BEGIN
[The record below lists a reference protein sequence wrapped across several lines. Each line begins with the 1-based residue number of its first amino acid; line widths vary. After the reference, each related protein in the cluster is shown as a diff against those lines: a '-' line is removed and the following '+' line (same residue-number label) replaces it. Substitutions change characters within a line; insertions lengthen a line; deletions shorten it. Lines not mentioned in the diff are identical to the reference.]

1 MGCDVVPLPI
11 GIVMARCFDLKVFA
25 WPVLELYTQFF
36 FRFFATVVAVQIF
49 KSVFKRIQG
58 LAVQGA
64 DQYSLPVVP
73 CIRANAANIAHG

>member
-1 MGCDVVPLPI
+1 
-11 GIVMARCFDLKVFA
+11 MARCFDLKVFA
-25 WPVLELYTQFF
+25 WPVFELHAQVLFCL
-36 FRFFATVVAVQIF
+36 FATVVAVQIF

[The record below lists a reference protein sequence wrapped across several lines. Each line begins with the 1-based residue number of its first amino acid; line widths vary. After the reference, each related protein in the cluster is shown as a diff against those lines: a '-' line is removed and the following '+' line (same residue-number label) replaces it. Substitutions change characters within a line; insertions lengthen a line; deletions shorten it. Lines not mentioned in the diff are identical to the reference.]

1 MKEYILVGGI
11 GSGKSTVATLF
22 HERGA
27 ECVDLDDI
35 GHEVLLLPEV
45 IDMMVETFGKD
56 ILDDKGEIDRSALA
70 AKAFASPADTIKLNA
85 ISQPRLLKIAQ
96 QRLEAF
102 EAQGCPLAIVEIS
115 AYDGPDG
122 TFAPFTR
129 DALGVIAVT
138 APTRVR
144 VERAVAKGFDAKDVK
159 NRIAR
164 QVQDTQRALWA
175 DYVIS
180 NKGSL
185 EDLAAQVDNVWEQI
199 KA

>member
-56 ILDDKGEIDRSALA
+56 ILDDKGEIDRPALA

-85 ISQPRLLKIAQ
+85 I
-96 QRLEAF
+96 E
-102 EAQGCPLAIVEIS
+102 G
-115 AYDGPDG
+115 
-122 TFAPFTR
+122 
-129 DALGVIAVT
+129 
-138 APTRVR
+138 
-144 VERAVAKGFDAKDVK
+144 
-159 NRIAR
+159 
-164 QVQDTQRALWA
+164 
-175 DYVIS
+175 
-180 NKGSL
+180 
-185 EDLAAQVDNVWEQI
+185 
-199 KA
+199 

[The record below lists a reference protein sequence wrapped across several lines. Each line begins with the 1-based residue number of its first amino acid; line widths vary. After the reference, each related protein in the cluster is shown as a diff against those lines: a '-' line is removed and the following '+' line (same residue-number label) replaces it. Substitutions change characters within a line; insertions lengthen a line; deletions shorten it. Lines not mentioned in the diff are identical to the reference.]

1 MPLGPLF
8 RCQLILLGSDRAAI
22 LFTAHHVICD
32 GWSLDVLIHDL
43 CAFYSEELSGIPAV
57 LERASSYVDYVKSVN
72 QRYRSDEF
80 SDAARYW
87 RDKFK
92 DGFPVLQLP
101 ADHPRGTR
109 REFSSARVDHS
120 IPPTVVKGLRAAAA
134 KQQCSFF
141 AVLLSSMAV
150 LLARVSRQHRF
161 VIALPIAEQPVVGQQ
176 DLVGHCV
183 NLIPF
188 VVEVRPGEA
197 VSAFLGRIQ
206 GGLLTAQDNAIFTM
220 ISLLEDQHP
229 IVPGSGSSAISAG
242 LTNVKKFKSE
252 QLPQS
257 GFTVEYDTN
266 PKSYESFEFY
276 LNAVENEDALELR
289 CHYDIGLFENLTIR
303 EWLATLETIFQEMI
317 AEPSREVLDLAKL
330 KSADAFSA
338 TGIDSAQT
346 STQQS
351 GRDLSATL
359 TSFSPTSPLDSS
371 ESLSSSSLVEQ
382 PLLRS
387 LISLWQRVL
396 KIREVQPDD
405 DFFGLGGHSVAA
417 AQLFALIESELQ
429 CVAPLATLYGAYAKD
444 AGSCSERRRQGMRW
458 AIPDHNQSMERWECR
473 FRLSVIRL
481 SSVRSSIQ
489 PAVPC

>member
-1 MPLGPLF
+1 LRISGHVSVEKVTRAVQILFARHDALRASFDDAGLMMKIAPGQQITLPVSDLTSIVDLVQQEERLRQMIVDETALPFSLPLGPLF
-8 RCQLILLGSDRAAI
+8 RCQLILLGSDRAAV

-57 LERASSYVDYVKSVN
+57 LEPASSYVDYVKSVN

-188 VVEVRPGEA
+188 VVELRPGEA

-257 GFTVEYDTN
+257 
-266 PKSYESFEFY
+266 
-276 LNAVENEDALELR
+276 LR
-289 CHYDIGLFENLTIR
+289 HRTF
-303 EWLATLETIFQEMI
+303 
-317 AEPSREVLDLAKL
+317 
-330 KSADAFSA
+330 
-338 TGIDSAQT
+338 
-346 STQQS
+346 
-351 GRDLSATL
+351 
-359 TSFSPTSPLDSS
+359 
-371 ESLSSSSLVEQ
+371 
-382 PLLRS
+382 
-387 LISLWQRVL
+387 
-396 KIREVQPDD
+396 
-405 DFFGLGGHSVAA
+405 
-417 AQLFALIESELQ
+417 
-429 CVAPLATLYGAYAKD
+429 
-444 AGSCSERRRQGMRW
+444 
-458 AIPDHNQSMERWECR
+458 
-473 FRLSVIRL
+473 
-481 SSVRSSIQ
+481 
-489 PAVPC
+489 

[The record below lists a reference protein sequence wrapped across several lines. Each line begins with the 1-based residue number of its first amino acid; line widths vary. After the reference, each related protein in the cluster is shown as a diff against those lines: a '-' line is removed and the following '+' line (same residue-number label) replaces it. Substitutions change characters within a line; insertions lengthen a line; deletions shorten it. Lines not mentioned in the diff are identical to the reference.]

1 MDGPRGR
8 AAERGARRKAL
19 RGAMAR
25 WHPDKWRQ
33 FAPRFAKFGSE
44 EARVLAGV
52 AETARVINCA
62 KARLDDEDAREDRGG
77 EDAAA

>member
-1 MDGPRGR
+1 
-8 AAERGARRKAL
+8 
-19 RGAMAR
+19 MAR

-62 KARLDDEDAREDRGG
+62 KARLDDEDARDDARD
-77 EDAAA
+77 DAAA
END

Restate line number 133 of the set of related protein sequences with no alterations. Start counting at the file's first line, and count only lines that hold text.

+257 